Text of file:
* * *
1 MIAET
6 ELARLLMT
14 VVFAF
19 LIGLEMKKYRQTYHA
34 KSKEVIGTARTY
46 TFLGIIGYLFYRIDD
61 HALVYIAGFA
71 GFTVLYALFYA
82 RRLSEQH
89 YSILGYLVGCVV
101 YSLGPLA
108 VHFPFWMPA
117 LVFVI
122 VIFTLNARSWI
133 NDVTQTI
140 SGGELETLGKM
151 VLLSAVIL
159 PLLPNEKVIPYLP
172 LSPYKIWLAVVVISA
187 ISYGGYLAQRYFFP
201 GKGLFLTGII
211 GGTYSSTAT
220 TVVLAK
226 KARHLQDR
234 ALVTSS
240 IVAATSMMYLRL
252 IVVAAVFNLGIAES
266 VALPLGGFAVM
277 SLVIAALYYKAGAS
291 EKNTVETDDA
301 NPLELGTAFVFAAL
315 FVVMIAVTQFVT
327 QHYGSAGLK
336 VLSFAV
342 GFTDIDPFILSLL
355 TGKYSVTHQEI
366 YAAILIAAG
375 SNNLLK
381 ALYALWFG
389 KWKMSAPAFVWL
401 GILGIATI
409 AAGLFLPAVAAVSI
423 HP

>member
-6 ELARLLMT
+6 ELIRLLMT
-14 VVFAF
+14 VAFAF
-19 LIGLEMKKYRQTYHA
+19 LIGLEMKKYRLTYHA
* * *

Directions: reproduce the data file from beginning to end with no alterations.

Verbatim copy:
1 MIAET
6 ELARLLMT
14 VVFAF
19 LIGLEMKKYRQTYHA
34 KSKEVIGTARTY
46 TFLGIIGYLFYRIDD
61 HALVYIAGFA
71 GFTVLYALFYA
82 RRLSEQH
89 YSILGYLVGCVV
101 YSLGPLA
108 VHFPFWMPA
117 LVFVI
122 VIFTLNARSWI
133 NDVTQTI
140 SGGELETLGKM
151 VLLSAVIL
159 PLLPNEKVIPYLP
172 LSPYKIWLAVVVISA
187 ISYGGYLAQRYFFP
201 GKGLFLTGII
211 GGTYSSTAT
220 TVVLAK
226 KARHLQDR
234 ALVTSS
240 IVAATSMMYLRL
252 IVVAAVFNLGIAES
266 VALPLGGFAVM
277 SLVIAALYYKAGAS
291 EKNTVETDDA
301 NPLELGTAFVFAAL
315 FVVMIAVTQFVT
327 QHYGSAGLK
336 VLSFAV
342 GFTDIDPFILSLL
355 TGKYSVTHQEI
366 YAAILIAAG
375 SNNLLK
381 ALYALWFG
389 KWKMSAPAFVWL
401 GILGIATI
409 AAGLFLPAVAAVSI
423 HP

>member
-6 ELARLLMT
+6 ELIRLLMT
-14 VVFAF
+14 VAFAF
-19 LIGLEMKKYRQTYHA
+19 LIGLEMKKYRLTYHA